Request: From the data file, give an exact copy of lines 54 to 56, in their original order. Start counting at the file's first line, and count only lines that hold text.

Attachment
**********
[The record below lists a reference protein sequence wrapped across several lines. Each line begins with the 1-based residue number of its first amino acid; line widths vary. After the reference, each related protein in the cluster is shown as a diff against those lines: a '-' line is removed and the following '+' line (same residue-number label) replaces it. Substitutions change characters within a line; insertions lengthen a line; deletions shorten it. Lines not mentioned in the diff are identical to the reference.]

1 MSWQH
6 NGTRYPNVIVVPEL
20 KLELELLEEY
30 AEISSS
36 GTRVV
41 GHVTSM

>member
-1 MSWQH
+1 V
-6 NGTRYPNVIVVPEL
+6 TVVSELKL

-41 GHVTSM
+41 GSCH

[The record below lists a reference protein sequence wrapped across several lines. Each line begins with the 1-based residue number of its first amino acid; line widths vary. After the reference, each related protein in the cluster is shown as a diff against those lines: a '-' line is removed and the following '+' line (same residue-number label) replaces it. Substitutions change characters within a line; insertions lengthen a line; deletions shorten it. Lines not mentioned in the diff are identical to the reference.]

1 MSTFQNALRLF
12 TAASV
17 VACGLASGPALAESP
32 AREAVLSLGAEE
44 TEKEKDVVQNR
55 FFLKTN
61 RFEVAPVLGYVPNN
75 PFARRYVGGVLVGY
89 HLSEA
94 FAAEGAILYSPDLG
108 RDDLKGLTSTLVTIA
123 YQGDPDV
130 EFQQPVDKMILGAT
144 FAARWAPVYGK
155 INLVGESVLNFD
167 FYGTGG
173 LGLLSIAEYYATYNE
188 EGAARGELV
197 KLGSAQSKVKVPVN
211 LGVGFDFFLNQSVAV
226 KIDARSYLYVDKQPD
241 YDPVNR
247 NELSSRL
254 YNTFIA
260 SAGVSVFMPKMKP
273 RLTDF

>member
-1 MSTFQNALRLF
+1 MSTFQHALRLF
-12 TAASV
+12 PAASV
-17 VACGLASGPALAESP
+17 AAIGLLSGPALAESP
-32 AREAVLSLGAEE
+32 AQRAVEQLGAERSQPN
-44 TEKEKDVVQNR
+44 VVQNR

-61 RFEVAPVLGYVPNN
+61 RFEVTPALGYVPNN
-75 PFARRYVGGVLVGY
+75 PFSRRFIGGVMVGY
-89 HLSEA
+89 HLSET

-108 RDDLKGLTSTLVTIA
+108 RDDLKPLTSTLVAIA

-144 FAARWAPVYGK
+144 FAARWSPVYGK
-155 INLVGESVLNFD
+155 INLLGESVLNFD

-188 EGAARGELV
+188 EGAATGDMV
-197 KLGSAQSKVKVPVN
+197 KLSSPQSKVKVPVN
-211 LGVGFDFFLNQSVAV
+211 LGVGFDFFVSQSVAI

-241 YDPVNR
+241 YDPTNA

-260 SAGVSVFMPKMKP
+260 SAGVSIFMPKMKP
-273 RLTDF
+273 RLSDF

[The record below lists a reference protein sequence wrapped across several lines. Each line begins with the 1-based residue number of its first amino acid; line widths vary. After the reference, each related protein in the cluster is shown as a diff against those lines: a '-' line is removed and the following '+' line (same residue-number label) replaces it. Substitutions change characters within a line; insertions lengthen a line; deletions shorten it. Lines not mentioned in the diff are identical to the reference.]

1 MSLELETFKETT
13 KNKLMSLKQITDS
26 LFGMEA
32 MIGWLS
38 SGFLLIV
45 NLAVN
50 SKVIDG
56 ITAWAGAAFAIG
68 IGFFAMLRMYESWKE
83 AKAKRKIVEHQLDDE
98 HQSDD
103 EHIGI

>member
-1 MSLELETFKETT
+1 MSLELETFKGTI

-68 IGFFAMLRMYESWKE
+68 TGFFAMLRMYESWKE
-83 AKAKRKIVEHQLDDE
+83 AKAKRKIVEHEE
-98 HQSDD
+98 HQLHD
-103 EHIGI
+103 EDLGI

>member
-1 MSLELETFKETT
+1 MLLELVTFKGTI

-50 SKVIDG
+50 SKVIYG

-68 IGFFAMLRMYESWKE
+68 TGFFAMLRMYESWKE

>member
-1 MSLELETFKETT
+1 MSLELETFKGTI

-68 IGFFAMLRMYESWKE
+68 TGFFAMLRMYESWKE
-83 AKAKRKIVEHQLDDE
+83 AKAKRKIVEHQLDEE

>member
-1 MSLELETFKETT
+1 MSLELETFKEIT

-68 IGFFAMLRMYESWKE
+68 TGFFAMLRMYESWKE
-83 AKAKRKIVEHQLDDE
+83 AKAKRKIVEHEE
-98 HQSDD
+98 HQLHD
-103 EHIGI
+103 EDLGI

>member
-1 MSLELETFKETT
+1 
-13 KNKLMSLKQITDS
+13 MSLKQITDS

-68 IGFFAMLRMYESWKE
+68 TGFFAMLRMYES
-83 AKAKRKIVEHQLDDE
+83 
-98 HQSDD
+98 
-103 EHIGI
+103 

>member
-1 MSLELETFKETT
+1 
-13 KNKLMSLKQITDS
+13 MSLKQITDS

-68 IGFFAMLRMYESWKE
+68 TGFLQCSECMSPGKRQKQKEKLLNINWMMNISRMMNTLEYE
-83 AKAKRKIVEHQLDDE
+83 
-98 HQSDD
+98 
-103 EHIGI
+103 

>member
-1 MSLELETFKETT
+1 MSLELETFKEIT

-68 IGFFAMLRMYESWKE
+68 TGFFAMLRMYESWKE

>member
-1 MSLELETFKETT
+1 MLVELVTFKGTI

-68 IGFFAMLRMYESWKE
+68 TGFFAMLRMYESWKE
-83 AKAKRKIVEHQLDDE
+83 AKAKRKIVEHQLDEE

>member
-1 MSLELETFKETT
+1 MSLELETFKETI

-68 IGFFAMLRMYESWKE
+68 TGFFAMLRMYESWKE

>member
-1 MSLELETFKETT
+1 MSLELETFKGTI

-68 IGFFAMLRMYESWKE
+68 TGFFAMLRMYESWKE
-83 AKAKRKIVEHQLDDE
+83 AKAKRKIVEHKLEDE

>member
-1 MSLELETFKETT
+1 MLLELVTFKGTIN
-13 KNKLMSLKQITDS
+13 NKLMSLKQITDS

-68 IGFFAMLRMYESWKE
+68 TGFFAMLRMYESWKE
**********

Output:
+61 RFEVTPALGYVPNN
-75 PFARRYVGGVLVGY
+75 PFSRRFIGGVMVGY